Dry storms could fuel Qld bushfires
Annastacia Palaszczuk wants to get a large air tanker to water bomb the ever more frequent bushfires that ravage Queensland.
But the premier first wants to know if Prime Minister Scott Morrison has any "appetite" to have an Australian fleet of such aircraft since other states also suffer from bushfires.
"If we can't get a fleet, we'll look at going it alone," she told reporters on Monday.
"We probably wouldn't be able to get it this year because we'd have to work out where it was coming from, whether it's leased, whether it's purchased, but it is something that I honestly believe we do need."
Queensland has had a destructive start to the fire season, with dozens of structures burned to the ground and mass evacuations ordered to keep people safe from the fires.
Dry, gusty thunderstorms are forecast to sweep through tinder-dry southeast on Tuesday, fanning existing fires and sparking new ones.
The Bureau of Meteorology says the storms will have a lot of lightning and very little rain, and could build up anywhere between the Queensland-New South Wales border and Kingaroy in the afternoon.
"The balance is going to be on the bad side of the ledger, because there won't be too much rainfall," senior forecaster Jonte Hall told AAP.
"There will be a fair bit of cloud-to-ground lightning which has the potential to start new fires."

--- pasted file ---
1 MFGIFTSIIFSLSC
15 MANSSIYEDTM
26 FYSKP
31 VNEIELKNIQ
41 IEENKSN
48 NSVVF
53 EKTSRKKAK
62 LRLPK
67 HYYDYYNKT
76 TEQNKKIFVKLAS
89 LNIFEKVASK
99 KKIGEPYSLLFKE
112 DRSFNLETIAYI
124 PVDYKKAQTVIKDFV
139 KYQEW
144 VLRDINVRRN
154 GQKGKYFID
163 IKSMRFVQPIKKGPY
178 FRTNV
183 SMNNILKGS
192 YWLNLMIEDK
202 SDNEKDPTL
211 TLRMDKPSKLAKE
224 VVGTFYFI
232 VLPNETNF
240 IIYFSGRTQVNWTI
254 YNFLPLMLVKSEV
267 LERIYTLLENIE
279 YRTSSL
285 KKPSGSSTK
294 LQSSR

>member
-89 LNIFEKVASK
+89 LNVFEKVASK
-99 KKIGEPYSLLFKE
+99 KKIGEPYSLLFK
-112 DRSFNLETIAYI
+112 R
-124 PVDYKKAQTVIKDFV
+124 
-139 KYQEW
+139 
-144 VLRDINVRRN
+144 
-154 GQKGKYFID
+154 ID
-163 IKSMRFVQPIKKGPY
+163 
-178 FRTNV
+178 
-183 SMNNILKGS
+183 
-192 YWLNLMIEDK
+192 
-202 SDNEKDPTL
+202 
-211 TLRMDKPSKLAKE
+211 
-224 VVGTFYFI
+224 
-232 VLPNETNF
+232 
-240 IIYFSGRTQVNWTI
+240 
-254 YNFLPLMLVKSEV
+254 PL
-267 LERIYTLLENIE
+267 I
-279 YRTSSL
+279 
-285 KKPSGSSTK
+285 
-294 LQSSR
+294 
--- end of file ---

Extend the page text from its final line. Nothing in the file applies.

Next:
Mr Hall said high temperatures and "gusty and erratic winds" would make fire fighting conditions volatile before a cold front pushes through late on Tuesday evening.
More than 40 fires were burning across the state on Monday, with officials warning some could burn for months because the ground is bone-dry in inaccessible terrain and there's no significant rain in sight.
Authorities have spent the last few days strengthening containment lines around blazes across the state.
The Sarabah fire remains of the most concern to authorities because it is burning in valleys within the Scenic Rim that are hard to access.
That fire has destroyed 11 homes and significantly damaged the historic Binna Burra mountain lodge.
About 70 lodge employees are out of work while the owners start to rebuild.
Police are investigating whether it was lit deliberately.
Ms Palaszczuk has asked her treasurer and minister for fire and emergency services about the cost of buying or leasing a big air tanker.
"Because we are getting more and more frequent bushfires and unfortunately it's becoming more and more evident across Queensland, so it's something we're going to give serious consideration to," she said.
© AAP 2019